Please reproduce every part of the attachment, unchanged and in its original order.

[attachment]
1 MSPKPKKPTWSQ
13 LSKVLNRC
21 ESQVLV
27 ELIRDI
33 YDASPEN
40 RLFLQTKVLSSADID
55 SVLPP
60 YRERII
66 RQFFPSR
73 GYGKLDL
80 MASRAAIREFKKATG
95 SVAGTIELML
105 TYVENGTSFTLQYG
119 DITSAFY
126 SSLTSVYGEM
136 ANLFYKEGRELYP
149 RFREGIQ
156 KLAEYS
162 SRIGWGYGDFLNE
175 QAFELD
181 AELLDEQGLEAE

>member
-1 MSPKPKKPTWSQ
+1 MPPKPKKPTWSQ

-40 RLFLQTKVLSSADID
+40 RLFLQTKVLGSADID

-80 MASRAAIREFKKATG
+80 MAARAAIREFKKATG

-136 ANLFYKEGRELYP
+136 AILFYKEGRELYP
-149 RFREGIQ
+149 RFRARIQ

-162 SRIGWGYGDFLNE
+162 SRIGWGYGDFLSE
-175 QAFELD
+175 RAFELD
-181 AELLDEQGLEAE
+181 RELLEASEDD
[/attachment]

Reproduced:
1 MSPKPKKPTWSQ
13 LSKVLNRC
21 ESQVLV
27 ELIRDI
33 YDASPEN
40 RLFLQTKVLSSADID
55 SVLPP
60 YRERII
66 RQFFPSR
73 GYGKLDL
80 MASRAAIREFKKATG
95 SVAGTIELML
105 TYVENGTSFTLQYG
119 DITSAFY
126 SSLTSVYGEM
136 ANLFYKEGRELYP
149 RFREGIQ
156 KLAEYS
162 SRIGWGYGDFLNE
175 QAFELD
181 AELLDEQGLEAE

>member
-1 MSPKPKKPTWSQ
+1 MPPKPKKPTWSQ

-40 RLFLQTKVLSSADID
+40 RLFLQTKVLGSADID

-80 MASRAAIREFKKATG
+80 MAARAAIREFKKATG

-136 ANLFYKEGRELYP
+136 AILFYKEGRELYP
-149 RFREGIQ
+149 RFRARIQ

-162 SRIGWGYGDFLNE
+162 SRIGWGYGDFLSE
-175 QAFELD
+175 RAFELD
-181 AELLDEQGLEAE
+181 RELLEASEDD